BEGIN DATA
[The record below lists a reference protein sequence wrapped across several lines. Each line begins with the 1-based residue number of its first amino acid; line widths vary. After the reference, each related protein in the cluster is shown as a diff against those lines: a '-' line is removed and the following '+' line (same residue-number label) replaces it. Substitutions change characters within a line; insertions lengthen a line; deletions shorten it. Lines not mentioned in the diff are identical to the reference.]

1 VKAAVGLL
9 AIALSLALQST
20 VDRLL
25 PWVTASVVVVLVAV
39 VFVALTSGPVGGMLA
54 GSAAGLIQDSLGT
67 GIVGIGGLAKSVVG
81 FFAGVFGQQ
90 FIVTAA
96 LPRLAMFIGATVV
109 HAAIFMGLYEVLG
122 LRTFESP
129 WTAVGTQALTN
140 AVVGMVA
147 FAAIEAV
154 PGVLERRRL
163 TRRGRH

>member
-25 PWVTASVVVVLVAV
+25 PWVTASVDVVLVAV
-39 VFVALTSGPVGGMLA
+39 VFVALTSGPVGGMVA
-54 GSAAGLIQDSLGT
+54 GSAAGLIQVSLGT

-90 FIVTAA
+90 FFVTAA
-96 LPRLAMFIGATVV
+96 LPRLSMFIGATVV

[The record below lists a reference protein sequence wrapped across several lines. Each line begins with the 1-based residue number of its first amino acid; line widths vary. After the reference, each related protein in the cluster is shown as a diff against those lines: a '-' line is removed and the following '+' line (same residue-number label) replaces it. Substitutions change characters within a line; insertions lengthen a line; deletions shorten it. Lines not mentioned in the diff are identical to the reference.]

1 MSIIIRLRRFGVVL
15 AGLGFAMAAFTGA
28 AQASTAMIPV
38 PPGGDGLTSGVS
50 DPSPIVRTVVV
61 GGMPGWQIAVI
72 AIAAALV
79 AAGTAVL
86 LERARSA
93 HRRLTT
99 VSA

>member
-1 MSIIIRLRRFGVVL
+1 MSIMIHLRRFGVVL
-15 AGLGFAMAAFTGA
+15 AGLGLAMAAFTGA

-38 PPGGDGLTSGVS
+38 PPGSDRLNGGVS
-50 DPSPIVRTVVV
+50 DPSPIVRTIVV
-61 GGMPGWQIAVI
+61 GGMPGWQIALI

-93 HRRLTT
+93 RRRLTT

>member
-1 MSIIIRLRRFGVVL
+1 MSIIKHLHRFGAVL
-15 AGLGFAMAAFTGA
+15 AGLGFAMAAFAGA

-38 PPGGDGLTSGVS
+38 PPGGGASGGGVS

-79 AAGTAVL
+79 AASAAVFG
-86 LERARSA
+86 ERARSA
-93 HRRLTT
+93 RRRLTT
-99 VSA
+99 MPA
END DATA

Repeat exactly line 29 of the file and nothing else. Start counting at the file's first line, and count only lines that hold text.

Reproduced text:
+96 LPRLSMFIGATVV